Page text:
In conclusion, we employed a compound cavity laser diode for measuring small displacements of a silicon nitride trampoline membrane down to the thermal noise in the linear regime. The membrane movement directly shows in the laser emission thanks to the effect of optical feedback. By measuring average displacements as low as tens of picometers, our system can represent a fast, compact and cost effective optomechanical platform. Further upgrades of the setup, such as an improved environmental filtering and thermal and mechanical stabilization of the optical components, would push the resolution down to few pms, allowing for measurement of thermal motion at few K temperatures ( at 30 K). Moreover, the added functionality of getting a feedback directly on the laser source will enable the use of strong optical nonlinearities which can interact with mechanical elements through radiation pressure. In this active cavity optomechanical systems, schemes in which optical chaos is ingrained in a mechanical state can be readily imagined, opening the route to the investigation of a new class of mesoscale non-Markovian phenomena.

Methods

Sample fabrication and experimental setup

The trampoline membranes have been fabricated starting with a 300 nm LPCVD stoichiometric silicon nitride film grown on a 250 μm thick silicon FZ 2″ wafer. The high temperature at growth (~800 °C) and the different thermal expansion between Si and Si3N4 gives the thin film a considerable tensile stress at room temperature (~900 MPa). At first the metallic mirrors were defined through e-beam lithography followed by a 5/50 nm Ti/Au thermal deposition and lift-off. A second aligned beam-write defined the membrane pattern which was transferred on the sample with plasma etching (CF4/H2). Finally the full membrane was released in a hot KOH solution. The membrane was mounted on a flat piezoceramic actuator from PI with a fundamental resonant frequency of 300 kHz. The full block was then placed in a vacuum chamber with optical access and carefully aligned with the laser optical path. Sample alignment was performed by using not-suspended mirrors placed on the same chip which were shaken by the piezo actuator. The drive voltage was a flat band voltage coming from the source port of a Hewlett Packard 89441A vector signal analyzer, which collected the drive voltage at port 1 and the readout voltage by the laser integrated photodiode at port 2. The scattering coefficient S21 was then maximized to obtain a good optical alignment of the system. In order to exploit the linear operation regime for displacement detection, the laser was biased following the procedure described in section 1.3 of SI.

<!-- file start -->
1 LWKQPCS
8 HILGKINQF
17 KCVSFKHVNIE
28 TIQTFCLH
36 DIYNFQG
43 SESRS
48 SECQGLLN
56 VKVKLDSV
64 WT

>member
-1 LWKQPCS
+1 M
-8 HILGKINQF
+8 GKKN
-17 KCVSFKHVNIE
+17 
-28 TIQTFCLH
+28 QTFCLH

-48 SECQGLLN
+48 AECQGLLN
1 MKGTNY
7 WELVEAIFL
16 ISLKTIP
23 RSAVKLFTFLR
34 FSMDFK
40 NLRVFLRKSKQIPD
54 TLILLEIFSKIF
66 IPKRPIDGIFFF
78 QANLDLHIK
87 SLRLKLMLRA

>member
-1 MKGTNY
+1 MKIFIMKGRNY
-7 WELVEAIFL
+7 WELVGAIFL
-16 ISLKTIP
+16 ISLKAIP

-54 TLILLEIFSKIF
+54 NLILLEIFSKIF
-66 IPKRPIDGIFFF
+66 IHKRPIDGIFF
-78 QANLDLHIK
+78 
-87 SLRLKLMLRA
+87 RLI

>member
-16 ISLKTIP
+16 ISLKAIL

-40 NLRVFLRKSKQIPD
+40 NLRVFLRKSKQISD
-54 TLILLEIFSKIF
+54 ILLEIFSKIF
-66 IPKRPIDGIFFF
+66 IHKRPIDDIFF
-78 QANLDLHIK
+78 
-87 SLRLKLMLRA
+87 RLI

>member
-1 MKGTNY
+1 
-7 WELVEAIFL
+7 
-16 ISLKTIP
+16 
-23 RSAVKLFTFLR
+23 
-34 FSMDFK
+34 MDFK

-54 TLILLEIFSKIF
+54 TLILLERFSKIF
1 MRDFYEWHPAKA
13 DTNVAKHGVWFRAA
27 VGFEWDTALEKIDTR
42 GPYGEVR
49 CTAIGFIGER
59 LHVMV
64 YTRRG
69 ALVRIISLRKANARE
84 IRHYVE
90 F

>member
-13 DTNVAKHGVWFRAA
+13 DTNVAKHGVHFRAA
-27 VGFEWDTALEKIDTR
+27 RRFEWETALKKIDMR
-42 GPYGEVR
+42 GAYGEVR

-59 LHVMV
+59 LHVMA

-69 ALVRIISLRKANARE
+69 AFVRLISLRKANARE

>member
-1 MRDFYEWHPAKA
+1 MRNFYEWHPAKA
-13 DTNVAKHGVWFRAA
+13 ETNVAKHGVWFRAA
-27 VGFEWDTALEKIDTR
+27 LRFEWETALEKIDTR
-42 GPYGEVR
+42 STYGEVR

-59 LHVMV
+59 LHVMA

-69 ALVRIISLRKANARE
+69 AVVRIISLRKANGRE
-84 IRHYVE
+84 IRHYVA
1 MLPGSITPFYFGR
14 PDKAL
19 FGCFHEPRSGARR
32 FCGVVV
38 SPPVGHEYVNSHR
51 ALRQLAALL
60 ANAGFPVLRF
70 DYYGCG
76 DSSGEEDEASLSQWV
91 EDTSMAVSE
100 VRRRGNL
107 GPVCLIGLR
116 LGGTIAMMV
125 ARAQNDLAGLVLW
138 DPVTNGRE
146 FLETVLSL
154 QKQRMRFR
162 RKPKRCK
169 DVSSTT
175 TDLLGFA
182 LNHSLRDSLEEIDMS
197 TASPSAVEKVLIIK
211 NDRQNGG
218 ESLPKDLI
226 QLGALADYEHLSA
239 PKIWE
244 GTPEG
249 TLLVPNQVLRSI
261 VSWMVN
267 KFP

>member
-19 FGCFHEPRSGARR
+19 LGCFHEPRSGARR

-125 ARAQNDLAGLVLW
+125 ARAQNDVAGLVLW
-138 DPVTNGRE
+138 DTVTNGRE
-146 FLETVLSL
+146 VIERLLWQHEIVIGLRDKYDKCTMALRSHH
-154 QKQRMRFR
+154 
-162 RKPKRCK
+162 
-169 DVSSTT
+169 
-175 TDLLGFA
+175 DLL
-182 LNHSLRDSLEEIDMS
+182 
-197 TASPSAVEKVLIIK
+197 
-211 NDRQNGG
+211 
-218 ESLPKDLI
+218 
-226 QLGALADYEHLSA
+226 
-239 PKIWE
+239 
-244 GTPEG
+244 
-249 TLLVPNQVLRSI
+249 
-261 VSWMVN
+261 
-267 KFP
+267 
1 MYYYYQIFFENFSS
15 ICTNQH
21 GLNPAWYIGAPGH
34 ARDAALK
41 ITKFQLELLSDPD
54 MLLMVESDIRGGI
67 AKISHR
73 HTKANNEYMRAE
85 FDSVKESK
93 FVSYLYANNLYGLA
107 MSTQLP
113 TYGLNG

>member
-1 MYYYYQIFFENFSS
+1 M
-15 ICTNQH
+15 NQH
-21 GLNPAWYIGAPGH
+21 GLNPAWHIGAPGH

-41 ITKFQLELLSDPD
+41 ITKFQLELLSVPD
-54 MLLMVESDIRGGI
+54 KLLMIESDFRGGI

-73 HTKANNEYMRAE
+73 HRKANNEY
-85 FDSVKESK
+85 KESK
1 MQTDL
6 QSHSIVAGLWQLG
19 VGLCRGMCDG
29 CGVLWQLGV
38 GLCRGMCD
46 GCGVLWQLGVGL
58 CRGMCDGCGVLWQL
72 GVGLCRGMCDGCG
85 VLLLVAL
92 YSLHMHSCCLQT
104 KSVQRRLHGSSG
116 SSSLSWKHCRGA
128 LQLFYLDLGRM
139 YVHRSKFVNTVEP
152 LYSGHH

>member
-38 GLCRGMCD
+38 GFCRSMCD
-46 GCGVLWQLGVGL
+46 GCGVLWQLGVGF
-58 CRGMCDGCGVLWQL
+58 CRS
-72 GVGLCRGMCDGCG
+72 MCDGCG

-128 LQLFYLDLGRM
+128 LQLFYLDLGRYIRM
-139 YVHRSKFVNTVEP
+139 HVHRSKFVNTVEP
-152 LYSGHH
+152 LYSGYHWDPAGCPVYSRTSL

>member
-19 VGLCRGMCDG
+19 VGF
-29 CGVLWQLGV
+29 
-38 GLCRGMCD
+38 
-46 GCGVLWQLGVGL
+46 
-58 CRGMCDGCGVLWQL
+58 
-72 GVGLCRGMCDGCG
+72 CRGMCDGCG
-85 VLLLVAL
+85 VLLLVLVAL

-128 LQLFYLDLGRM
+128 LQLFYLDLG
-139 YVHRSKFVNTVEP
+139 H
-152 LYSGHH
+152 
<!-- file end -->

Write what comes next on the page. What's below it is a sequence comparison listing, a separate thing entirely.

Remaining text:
Theoretical modeling, simulations and calibration

Equation system (1) in the main text was numerically solved by using the commercial software Mathematica, with semi-empirical initial conditions and parameters independently extracted from the experiment. The membrane motion was simulated using a commercial FEM solver (Comsol Multiphysics) in order to predict the membrane frequency and motional mass. The simulation prediction was then independently confirmed by using a Polytech UHF-120 laser vibrometer. The calibration of the setup was performed with a Bruker Dimension Icon AFM. The deflection signal coming from the cantilever, in contact with the sample surface, was recorded in time using a high-speed detector (50 MHz bandwidth) following the Thermal Tune calibration protocol.

Additional Information

How to cite this article: Baldacci, L. et al. Thermal noise and optomechanical features in the emission of a membrane-coupled compound cavity laser diode. Sci. Rep. 6, 31489; doi: 10.1038/srep31489 (2016).

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Acknowledgements

The authors wish to acknowledge fundings from the ERC Advanced Grant SOULMAN (ERC-FP7-321122) and QUANTOM project of the italian MIUR. D.N.U. acknowledges Ramon y Cajal Contract from spanish MINECO.

Author information

Author notes

    • Lorenzo Baldacci
    •  & Alessandro Pitanti

    These authors contributed equally to this work.

Affiliations

  1. NEST, CNR Istituto Nanoscienze and Scuola Normale Superiore, Piazza San Silvestro 12, 56127, Pisa, (Italy)

    • Lorenzo Baldacci
    • , Alessandro Pitanti
    • , Luca Masini
    • , Andrea Arcangeli
    • , Francesco Colangelo
    •  & Daniel Navarro-Urrios
  2. Institute of Life Sciences, Scuola Superiore Sant’Anna, Piazza Martiri della Libertà 33, 56127, Pisa, (Italy)

    • Lorenzo Baldacci
  3. Catalan Institute of Nanoscience and Nanotechnology (ICN2), CSIS and the Barcelona Institute of Science and Technology, Campus UAB, Bellaterra, 08193, Barcelona, (Spain)

    • Daniel Navarro-Urrios
  4. NEST, CNR Istituto Nanoscienze and Dipartimento di Fisica, Università di Pisa, Largo Pontecorvo 3, 56127, Pisa, (Italy)

    • Alessandro Tredicucci

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Contributions

A.T. conceived and supervised the whole work. L.B. and A.P. conducted the main experiment and analysed the results, L.B. performed the theoretical calculations, A.P. fabricated the sample. L.B., A.P., L.M. and D.N.-U. devised the setup, L.B., A.A. and F.C. performed the calibration. L.B. and A.P. wrote the manuscript. All authors reviewed the manuscript.

Competing interests

The authors declare no competing financial interests.

Corresponding author

Correspondence to Lorenzo Baldacci.

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https://doi.org/10.1038/srep31489